Fact-Checkers & Fact-Resistant Audiences: Examining the Situation at Fox News | by Community-media | Mar, 2023

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In the world of journalism, it is paramount that facts are reported accurately and the context of an event is provided clearly. However, certain instances arise where such an effort is wasted, such as in regards to Fox News’s Tucker Carlson’s reporting of the Jan. 6, 2021, insurrection.

Former two-time Democratic presidential nominee Adlai Stevenson’s apocryphal story provides perfect insight into this situation. During one of his campaign stops in the 1950s, a supporter of Stevenson’s is said to have shouted, “Every thinking person in America will be voting for you!” In reply, Stevenson humbly answered, “I’m afraid that won’t do. I need a majority.”

Tom Joscelyn, a former staff member on the House Select Committee to Investigate the January 6th Attack on the U.S. Capitol, debunked Carlson’s claptrap for Politico. He pointed to the many incidents of violence and vandalism that Carlson ignored, such as the mob ramming its way into the Capitol, smashing through doors in the East Rotunda, and busting windows and climbing in. Additionally, Politico published an article addressing Carlson’s false claim that the Capitol rioters “were not insurrectionists, they were sightseers” and labeled it a “Pants on Fire” lie.

Unfortunately, the facts presented to viewers of Fox News do not matter. Carlson and most of his colleagues at the network understand that their audience is not looking for information. Instead, they’re looking for reassurance, seeking to have their pre-existing beliefs reinforced. Their loyalty to the Fox is faith-based, comparable to those of flat earthers, creationists, climate deniers, 9/11 truthers, and vaccine opponents.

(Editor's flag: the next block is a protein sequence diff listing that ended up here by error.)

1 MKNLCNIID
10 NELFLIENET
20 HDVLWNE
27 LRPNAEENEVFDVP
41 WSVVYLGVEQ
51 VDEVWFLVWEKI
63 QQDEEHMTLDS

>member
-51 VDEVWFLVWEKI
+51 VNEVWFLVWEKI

To understand this phenomenon better, scientists and researchers have conducted a number of studies on it. According to researcher Troy Campbell from the University of Oregon, facts tend to only be relevant when they support one’s opinion, and people will “take a flight from facts to protect all kinds of belief.”

Though a number of Republican lawmakers have also condemned Carlson’s presentation, it ultimately has no impact. In Politico, Tom Joscelyn wrote that “Many Americans have already seen some of this footage with their own eyes. They know the mob was not at the Capitol primarily for sightseeing, as Carlson claimed…No one who relies on facts and logic will be fooled.”

Overall, the fact-resistant audience at Fox News remains loyal to their network in spite of the debunked claims and the Republican condemnation. Adlai Stevenson’s story remains relevant, because as he said himself, “I need a majority.”

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